To feed such a large group, Laurice Ochs said they used a pit barbecue. “I could put in several roasts and take them out as needed, and we had salads and desserts. It was easy,” she said.

Local horseman George Dimick pitched in, bringing a wagon and team of horses out to give wagon rides, and Don Mobley and his band played music on the Ochs’ front porch. “The community band even came out and rode in the wagon and played music,” Ochs recalled.

Photo Credit: SUBMITTED PHOTO - A roll-out party was held for the N3N in a hangar at the Ochs' ranch.The most memorable time was when Ochs got a call from a Portland friend who was organizing an antique car rally that would be passing through the area. “He asked if they could stop at our place for a rest stop. It was the same weekend as the fly-in, but I said yes,” Ochs said.

To their surprise, he said, “Ninety-three exotic antique sports cars arrived, and the drivers included Portland car dealers Ron Tonkin and Monty Shelton, with Oregonian columnist Johnathan Nicholas as a passenger. Ochs gave Nicholas a thrilling biplane ride, which he wrote about in his column.

His next project was restoring a Nieuport 24 – a World War I French fighter plane with a rare rotary engine. Instead of the propeller spinning, Ochs said the plane’s entire engine spun around.

A friend of his was building a Nieuport replica, but passed away when it was only half done. Ochs really wanted to buy and complete it, but it wasn’t cheap.

“I married the right woman, because when I told Laurice I wanted to buy it she said, ‘If you don’t, you’re going to be sorry,’” he laughed.

It took three years to finish the Nieuport 24, and when it was done they held an “Engine Start Party” with pilots arriving from Seattle, Vancouver and the Willamette Valley to see it.

“Most pilots have heard of a rotary engine, but have never seen one run. An appraiser told us it was the only airworthy, rotary-powered Nieuport in the country,” he said. The Ochs eventually donated the Nieuport 24 to the Museum of Flight at Boeing Field in Seattle.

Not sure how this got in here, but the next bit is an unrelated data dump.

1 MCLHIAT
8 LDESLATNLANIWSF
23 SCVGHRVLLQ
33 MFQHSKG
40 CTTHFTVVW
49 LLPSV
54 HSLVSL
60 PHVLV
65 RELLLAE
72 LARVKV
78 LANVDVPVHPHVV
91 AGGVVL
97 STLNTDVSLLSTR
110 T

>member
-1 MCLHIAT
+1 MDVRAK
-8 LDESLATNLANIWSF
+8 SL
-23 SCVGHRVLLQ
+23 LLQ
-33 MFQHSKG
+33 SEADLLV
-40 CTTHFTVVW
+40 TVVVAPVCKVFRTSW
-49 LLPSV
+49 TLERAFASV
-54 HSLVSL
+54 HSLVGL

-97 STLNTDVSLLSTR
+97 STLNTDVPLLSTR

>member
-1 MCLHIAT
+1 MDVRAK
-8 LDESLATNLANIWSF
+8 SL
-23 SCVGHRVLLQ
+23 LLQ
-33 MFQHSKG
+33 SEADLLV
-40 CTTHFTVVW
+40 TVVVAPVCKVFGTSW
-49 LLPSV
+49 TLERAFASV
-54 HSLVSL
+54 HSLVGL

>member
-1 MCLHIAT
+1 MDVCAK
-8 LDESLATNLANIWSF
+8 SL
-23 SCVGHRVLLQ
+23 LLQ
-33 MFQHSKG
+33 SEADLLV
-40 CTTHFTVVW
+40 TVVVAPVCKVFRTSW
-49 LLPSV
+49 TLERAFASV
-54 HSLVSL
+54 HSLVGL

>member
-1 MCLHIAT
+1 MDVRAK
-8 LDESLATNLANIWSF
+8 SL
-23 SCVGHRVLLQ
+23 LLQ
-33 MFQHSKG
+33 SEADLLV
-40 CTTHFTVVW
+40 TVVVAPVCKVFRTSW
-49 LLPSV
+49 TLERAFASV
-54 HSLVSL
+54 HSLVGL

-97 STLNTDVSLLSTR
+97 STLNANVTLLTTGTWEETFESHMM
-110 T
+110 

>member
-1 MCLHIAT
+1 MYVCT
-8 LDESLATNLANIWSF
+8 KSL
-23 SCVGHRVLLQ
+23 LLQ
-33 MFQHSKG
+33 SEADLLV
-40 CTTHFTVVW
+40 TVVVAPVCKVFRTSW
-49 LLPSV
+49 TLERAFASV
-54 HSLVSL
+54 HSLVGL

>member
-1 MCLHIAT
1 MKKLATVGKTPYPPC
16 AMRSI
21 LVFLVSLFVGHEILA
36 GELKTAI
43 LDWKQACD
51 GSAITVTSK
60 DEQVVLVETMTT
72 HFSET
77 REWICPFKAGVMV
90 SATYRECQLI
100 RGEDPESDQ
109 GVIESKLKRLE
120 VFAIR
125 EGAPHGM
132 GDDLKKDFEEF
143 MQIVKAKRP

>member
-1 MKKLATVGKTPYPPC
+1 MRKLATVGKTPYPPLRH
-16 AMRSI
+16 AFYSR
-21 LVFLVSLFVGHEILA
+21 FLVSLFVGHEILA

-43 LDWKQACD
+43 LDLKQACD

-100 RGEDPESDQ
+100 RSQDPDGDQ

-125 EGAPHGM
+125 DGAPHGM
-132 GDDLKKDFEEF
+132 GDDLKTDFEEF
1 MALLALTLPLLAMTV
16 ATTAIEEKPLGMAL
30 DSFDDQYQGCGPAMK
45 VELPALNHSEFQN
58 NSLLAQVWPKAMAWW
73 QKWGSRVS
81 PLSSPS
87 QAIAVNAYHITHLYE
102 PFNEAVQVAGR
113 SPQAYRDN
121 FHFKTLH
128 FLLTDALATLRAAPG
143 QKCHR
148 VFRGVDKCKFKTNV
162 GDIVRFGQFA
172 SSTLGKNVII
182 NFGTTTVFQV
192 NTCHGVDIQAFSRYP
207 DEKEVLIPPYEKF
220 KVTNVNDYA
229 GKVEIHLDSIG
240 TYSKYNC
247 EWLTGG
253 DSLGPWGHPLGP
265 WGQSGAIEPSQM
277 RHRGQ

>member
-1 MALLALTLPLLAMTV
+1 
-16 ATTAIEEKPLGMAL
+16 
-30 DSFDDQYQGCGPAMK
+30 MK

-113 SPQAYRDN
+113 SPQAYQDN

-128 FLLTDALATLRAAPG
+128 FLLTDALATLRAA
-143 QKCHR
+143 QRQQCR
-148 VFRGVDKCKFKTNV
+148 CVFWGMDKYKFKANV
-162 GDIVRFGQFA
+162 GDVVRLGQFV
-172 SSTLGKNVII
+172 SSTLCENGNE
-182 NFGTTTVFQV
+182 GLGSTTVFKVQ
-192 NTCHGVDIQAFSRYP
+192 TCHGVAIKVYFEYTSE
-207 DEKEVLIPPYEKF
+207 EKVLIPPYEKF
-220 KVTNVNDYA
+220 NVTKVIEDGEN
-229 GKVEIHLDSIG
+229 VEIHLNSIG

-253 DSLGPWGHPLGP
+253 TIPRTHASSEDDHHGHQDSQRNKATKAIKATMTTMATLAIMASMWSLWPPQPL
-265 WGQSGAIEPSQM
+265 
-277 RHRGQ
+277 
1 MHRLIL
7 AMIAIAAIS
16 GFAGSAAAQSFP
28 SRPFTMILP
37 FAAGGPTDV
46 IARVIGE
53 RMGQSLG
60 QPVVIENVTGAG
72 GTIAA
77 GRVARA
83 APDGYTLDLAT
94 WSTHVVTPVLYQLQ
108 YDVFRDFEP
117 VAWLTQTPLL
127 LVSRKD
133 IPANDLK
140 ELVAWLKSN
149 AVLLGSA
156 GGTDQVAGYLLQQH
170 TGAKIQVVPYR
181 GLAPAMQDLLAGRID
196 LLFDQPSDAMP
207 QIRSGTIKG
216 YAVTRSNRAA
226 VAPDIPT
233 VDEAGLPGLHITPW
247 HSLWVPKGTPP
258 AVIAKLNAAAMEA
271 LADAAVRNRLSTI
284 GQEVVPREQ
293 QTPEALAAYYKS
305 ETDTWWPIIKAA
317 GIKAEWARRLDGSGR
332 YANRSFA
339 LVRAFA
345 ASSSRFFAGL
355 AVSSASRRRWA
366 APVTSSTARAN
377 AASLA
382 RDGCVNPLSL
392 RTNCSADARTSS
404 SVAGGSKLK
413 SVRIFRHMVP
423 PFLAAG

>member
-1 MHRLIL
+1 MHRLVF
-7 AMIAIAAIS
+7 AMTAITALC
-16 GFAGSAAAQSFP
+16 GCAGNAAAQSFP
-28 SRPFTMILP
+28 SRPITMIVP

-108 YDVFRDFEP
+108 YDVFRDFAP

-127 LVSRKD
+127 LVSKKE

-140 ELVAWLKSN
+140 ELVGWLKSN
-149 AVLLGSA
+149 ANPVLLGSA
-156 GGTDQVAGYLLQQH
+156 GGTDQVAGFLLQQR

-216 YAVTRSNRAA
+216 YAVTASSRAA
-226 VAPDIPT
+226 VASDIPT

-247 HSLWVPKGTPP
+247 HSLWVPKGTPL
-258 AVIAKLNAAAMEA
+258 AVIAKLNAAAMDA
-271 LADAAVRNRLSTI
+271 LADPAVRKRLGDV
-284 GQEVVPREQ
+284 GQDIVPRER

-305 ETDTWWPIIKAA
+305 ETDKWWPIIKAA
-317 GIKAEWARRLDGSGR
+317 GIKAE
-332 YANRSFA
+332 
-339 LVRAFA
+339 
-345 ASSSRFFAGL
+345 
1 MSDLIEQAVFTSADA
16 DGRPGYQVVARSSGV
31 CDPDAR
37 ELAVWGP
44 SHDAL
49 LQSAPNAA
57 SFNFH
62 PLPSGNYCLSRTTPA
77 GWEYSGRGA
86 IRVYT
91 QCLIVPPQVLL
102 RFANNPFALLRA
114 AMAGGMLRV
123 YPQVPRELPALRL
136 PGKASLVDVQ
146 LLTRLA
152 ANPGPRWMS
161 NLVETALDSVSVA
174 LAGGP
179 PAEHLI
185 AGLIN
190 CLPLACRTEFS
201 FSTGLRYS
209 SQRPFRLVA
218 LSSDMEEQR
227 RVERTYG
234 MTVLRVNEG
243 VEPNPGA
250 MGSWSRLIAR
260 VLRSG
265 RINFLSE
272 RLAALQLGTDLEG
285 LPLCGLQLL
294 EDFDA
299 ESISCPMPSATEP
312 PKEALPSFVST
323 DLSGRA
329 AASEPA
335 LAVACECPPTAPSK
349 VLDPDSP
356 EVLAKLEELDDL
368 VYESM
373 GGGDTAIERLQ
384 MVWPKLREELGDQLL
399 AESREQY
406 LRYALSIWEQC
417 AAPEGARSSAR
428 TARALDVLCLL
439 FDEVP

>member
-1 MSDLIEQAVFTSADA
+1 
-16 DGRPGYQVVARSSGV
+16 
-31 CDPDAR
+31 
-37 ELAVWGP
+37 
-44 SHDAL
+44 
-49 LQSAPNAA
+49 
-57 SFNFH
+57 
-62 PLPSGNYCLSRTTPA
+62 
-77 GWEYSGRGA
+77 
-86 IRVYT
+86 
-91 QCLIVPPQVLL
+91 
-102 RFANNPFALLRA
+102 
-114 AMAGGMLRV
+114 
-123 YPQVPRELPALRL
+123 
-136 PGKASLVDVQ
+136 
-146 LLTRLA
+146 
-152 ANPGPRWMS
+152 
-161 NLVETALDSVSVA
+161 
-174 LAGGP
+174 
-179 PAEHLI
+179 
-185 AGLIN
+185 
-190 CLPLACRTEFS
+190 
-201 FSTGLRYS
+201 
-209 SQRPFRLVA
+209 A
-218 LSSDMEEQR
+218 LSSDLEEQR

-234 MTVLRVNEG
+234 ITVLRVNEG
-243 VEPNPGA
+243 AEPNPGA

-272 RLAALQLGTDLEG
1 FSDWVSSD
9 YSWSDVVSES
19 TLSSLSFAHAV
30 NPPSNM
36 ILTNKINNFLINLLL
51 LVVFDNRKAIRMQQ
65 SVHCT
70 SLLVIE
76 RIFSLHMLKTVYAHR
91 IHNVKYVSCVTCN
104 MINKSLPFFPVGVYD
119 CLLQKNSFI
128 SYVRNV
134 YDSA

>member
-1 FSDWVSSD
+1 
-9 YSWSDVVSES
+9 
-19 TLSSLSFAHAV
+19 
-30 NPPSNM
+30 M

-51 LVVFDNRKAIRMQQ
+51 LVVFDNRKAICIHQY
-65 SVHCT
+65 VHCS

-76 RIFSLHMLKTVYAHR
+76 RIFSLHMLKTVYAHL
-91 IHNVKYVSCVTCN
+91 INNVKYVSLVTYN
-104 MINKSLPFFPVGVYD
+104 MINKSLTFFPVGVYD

Laurice has soloed in a plane, but usually sits in the back doing crossword puzzles when they fly. “Once we were in the biplane going over the Grand Canyon and I said, `Laurice, we’re over the Grand Canyon,’” Ochs said, noting his wife glanced briefly left and right, then went back to doing her crossword.

The fly-ins kept growing, but ended around 1996 when they sold most of the ranch, including the air strip. “It had gotten too big for our place,” Laurice Ochs said.

“Don and Linda Mobley were managing the Madras Airport at the time, and Don had always said Madras would be a great place for an air show,” Ochs said, noting the airport has cross runways, so if there is a crosswind, pilots can still land into the wind with the nose up.

Photo Credit: SUSAN MATHENY/MADRAS PIONEER - Laurice and Ron Ochs in front of their ranch house in Willowdale.In 2000, a committee formed to organize the first air show at the Madras Airport. Linda Mobley was the chairman, Don Mobley handled the Federal Aviation Administration requirements, and Laurice Ochs had the names of their fly-in pilots on her computer and sent out the invitations.

Since then, the Airshow of the Cascades has grown to a two-day event with an attendance of 12,000, featuring aerobatic performers, a huge ground display of planes from every era, and a classic car show.

The Ochses are still involved with sending out invitations, and still host pilots at their five-bedroom cabin on the part of the ranch they still own. “We fly to the air show in our N3N, which is our only plane now,” Ochs said.

“I’ve been to a lot of air shows and always thought Madras was a tremendous venue,” Ochs said, listing the good weather, backdrop of the Cascades, cross runways, and fact there are not a lot of buildings around.

“It’s a wonderful place for a fly-in. People like to come here, plus they say the people are friendly,” he said.